The Food-Lovers Guide to India
By Carissa Hickok
India is a country in which it is near impossible to pick a national food. The sheer diversity of cultures, ethnicities, and religions means a certain city’s eating habits may be drastically different from its neighbors. However, there are a few patterns of Indian cuisine to watch out for, as well as a few notable foods one must try during their stay in India.
India has a reputation for being the vegetarian capital of the world. Many Indians either choose a vegetarian lifestyle or are forced to have one, due largely to religious reasons. This makes the country quite accessible to vegans and other forms of vegetarianism, as well as giving many delicious examples to meat eaters of what a vegetarian diet could look like.
Some staples of an Indian meal include whole-wheat flour, rice, beans, and a variety of spices. The type of spices used differs largely by region; however, the most common ones include chili pepper, cumin, ginger, coriander, and garlic. Food is often cooked in vegetable or peanut oil, although other oils can also be found in various regions.
It is impossible to discuss Indian food without mentioning curry. Contrary to popular belief, there is no one dish that is considered “curry” – the word comes from Southern Indian languages, and simply means “fried” or “sauce”. Therefore, curry simply consists of dishes that are made in a sauce, and typically contain a complex combination of spices. Although many are vegetarian, they can also be made with various meats and types of seafood. For example, in the state of Kerala, curries are typically made with coconut milk and mustard seeds, which reflect the state’s rich biodiversity.
Although it can be a rare delicacy in the inland regions, seafood is an essential part of the diet for those living on the coast. Goa is one of the best examples of this - fish is as essential to a Goan’s diet as rice. Shark, mackerel, tuna and kingfish are all commonly found, and often paired with coconut milk. Goa is also a great place for lobster, crab, and mussels, as well as squid to try for the more adventurous eaters.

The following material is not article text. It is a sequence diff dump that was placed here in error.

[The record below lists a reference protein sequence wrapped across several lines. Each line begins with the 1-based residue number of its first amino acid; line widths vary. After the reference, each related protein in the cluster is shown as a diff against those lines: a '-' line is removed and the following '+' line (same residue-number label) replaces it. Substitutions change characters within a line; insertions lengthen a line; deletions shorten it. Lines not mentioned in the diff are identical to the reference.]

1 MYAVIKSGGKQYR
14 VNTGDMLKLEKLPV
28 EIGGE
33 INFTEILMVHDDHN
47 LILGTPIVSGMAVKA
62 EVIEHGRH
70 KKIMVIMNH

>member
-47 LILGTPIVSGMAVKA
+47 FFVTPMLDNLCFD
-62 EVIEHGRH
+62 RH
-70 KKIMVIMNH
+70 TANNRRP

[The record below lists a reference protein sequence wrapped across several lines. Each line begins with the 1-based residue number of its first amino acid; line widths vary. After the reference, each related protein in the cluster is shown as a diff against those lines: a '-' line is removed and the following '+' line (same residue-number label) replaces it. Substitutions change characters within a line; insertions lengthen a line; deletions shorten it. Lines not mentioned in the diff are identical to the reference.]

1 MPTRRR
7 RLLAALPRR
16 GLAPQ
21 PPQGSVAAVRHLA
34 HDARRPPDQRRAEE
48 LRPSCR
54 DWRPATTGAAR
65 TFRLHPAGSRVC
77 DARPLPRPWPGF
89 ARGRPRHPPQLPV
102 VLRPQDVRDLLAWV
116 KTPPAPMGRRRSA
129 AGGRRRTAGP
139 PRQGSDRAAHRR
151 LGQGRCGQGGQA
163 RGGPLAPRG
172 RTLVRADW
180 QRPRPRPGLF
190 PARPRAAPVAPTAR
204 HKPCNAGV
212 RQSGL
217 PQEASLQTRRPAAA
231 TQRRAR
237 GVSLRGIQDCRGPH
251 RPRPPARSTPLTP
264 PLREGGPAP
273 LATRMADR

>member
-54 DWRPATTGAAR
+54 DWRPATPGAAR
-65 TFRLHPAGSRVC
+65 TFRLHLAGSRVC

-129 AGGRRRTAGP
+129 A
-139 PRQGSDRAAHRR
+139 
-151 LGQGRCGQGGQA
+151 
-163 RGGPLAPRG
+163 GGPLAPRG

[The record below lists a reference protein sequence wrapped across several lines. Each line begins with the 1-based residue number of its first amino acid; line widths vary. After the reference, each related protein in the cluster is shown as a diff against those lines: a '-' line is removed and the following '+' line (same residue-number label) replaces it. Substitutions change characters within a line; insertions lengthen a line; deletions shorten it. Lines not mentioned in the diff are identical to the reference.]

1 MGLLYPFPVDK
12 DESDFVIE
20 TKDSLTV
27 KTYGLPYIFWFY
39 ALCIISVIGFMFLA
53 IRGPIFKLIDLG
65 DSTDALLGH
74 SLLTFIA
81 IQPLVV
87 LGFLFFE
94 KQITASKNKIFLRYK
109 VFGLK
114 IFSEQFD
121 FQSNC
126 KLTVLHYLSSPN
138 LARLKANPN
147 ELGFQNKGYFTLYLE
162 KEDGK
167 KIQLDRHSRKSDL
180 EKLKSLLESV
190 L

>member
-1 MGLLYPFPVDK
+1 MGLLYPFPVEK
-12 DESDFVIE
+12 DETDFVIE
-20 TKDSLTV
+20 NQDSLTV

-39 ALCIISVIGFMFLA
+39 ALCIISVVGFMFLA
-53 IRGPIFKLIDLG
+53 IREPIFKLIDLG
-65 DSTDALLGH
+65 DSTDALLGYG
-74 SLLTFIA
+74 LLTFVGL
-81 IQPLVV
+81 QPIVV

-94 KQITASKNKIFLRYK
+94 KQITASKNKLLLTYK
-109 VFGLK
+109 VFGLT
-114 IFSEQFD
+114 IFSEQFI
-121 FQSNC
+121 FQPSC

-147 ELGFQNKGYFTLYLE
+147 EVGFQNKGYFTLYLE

Most Westerners are familiar with the lack of beef in India – Hindus consider cows to be sacred, and thus off limits for human consumption. However, other meats are readily available in various regions. For example, the region of Kashmir considers lamb an integral part of their diet. One notable dish from this area is wazwan, a multi-course meal that is considered an art to create. Almost all the courses are made with lamb or chicken.
Another region with heavier meat consumption is Tamil Nadu, another popular coastal tourist state. Although most residents are still vegetarian, both chicken and goat are readily accessible here, typically eaten along with rice and vegetables. Food in this region also tends to be spicier than the rest of the country, so don’t neglect the after-meal yogurt many residents will eat.
Indian food is much too diverse and complicated to be fully discussed in one article. I hope this gives you a glimpse of the many delicious meals that are waiting for you should you visit India.
Carissa enjoys traveling so much that she left the corporate world to work as a freelancer, which allows her to up and go on a regular basis. She lives with her dachshund, Daphne in central Florida.
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